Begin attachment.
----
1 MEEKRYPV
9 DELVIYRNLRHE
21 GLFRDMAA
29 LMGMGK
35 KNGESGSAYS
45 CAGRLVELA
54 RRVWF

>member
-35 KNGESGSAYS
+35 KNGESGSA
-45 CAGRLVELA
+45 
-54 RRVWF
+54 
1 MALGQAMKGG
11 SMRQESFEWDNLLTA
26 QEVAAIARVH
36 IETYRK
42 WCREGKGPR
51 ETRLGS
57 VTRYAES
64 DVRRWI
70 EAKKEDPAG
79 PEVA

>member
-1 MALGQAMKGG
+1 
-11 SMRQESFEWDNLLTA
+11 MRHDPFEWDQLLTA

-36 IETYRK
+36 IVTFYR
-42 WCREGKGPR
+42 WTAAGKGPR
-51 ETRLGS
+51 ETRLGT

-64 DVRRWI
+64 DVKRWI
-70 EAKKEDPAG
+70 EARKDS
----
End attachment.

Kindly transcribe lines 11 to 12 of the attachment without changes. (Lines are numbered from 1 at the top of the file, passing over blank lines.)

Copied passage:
-45 CAGRLVELA
+45 